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  • Cited by 6
  • Print publication year: 1993
  • Online publication date: May 2010

8 - Bereavement from the perspective of cognitive-experiential self-theory

Summary

Cognitive-experiential self-theory (CEST) is a broad, integrative theory of personality that is compatible with major aspects of a wide variety of other theories, including classical and neopsychoanalytic theory, Jungian psychology, Adlerian psychology, reinforcement theory, existentialism, phenomenology, and modern cognitive psychology. Unlike other cognitive theories, it assumes the existence of not one but three conceptual systems, each operating by its own rules of inference, and each capable of influencing the others. It also differs from other cognitive theories in assuming that the systems are not simply a collection of discrete cognitions or even of isolated networks of cognitions, but function as organized wholes.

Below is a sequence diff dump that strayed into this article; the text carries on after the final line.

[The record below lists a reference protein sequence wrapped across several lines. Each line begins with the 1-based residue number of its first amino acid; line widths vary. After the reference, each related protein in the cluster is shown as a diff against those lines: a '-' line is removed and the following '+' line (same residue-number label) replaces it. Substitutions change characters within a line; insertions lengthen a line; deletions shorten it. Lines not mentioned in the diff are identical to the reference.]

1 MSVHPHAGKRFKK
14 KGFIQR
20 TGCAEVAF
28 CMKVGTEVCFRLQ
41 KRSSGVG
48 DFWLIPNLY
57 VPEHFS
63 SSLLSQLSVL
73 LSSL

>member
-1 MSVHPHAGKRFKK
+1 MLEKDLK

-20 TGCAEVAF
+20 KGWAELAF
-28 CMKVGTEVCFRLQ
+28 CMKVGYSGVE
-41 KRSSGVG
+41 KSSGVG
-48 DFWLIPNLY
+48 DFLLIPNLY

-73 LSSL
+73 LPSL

CEST shares with psychoanalysis an emphasis on the importance of the unconscious determination of human thought and behavior. However, without denying the importance of the Freudian unconscious for certain kinds of behavior, it introduces another level of unconscious processing of information that it considers to have a far more general influence on everyday thought and behavior. Because this other level of the unconscious is more accessible to consciousness than the Freudian unconscious, it is useful to refer to it as preconscious. Whether one wishes to understand individual personality or the more general effects of significant life events, such as bereavement, on people, it is necessary to understand how this system operates, for it is this system, not the rational system, or the one that operates at a deeper unconscious level, that primarily determines people's cognitive, emotional, and behavioral reactions.